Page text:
Another significant rite of passage that must occur if our teens are to cross the bridge into adulthood is becoming what Dr. Neufeld calls “well-tempered.” Being well-tempered, or well integrated, means being able to hold multiple thoughts, feelings or perspectives in our mind at the same time. It is this ability that leads to the development of many of our most valued virtues–patience, consideration, empathy and fairness. If I am able to hold both my care about myself and my care about you in my mind at the same time, I will be able to be considerate. If I am able to hold onto myself while being in relationship with another person, I will be able to relate in healthy ways. If I am able to have both my frustration and my caring in mind at the same time, I will be rendered patient. And so on. We can see how this capability lies beneath so many traits that we associate with maturity. For a teen to become well-tempered they must be able to tolerate the vulnerability that is inherent in feelings all of their feelings, especially the tender ones. This requires deep attachment with caring adults, time and space to know themselves and expressive “playgrounds”– places where their emotions can move, such as in writing, music, movement or art. As parents, we can support the integrative process by modeling integration, talking about our own mixed feelings (though never about the mixed feelings involved in parenting as this is way too alarming for them!) and remaining patient and accepting with their untempered expressions (strong opinions, argumentative moments, surety around complex things) as stops along the way to becoming more balanced.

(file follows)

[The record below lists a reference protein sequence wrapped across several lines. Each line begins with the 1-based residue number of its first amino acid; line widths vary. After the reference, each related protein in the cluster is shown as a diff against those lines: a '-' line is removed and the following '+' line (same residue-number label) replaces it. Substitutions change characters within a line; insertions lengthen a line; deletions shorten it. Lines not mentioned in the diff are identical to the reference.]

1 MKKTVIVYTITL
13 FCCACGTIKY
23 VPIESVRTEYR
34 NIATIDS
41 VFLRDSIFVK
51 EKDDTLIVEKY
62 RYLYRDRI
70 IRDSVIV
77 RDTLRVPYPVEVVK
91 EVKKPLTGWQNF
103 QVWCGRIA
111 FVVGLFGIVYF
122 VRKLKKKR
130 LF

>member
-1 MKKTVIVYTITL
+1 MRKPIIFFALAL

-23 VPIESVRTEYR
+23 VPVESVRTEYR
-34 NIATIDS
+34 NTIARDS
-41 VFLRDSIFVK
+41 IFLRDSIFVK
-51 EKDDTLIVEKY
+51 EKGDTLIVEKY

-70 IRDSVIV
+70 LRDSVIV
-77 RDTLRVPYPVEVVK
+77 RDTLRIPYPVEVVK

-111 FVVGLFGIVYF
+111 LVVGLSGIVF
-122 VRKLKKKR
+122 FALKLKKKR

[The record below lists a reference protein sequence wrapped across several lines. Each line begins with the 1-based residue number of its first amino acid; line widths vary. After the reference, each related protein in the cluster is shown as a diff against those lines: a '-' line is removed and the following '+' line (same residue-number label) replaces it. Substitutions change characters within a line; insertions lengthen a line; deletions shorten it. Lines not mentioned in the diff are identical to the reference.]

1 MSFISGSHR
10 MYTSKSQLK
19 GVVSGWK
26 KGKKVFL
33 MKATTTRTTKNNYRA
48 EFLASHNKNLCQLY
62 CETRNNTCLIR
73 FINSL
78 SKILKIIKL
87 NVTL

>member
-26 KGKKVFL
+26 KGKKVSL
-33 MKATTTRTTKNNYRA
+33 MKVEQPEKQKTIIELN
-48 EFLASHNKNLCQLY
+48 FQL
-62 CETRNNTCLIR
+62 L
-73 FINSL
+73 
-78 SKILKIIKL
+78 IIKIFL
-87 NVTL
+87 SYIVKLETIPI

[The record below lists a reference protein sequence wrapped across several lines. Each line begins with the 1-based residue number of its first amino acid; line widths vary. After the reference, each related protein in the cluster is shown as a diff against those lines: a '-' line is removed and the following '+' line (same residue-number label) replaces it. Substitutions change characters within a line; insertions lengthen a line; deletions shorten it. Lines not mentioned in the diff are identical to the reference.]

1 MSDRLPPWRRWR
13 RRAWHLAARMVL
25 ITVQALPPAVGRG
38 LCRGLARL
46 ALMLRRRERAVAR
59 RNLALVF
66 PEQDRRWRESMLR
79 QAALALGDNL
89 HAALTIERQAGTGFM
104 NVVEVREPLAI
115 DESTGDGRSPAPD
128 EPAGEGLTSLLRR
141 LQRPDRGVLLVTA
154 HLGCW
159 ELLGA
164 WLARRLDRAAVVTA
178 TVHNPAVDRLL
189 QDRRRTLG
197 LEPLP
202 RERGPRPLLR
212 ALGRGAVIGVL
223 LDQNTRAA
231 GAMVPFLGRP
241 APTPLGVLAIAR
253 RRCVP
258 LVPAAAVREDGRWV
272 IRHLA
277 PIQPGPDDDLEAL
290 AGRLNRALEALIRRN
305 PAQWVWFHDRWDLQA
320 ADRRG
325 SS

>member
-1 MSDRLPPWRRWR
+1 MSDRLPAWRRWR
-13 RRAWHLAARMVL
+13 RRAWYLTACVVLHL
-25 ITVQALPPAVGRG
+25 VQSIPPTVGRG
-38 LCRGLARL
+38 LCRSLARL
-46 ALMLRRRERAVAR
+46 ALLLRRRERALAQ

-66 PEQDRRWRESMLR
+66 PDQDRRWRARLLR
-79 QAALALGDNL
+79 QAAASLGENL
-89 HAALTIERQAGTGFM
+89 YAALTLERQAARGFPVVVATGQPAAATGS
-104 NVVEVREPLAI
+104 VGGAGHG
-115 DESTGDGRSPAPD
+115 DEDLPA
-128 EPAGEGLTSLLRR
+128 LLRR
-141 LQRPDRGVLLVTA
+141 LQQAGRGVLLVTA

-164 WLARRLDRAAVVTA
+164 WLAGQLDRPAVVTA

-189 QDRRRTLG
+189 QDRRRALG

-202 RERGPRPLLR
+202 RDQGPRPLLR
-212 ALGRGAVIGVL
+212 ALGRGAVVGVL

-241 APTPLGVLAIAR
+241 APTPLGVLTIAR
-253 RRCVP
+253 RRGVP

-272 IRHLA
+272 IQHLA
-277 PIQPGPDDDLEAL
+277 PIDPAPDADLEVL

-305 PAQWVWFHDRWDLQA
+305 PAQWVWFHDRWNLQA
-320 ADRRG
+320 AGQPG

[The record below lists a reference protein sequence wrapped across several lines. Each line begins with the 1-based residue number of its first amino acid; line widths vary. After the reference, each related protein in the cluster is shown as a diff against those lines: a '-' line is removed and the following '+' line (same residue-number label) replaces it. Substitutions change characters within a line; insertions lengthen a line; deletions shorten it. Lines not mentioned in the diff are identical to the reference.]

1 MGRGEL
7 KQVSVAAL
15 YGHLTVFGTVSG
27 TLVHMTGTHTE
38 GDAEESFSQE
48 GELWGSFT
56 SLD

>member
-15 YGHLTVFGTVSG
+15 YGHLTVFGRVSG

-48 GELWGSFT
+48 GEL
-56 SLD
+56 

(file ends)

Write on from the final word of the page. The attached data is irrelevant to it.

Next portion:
As we can see, crossing the bridge from childhood to adulthood is a long and complex process that requires us as parents to “stay in the room” so that our teen can have the stable, warm, safe relational home base needed as they journey to becoming their own person. By understanding that while what our teens need from us is changed from what they needed in childhood, they still absolutely need us, we can both ensure that they make it to the adult side of bridge and that, when they get there, they’ll be happy to receive the big welcoming hug we are waiting there to give them!
I will be offering ongoing support groups for parenting teens beginning in Fall 2021. Participation in the group requires some familiarity with the Neufeld Paradigm–participants must have read Hold On To Your Kids or taken a class from me or from the Neufeld Institute. Space is limited and participation requires a short application form and interview. If you are interested, please email me at firstname.lastname@example.org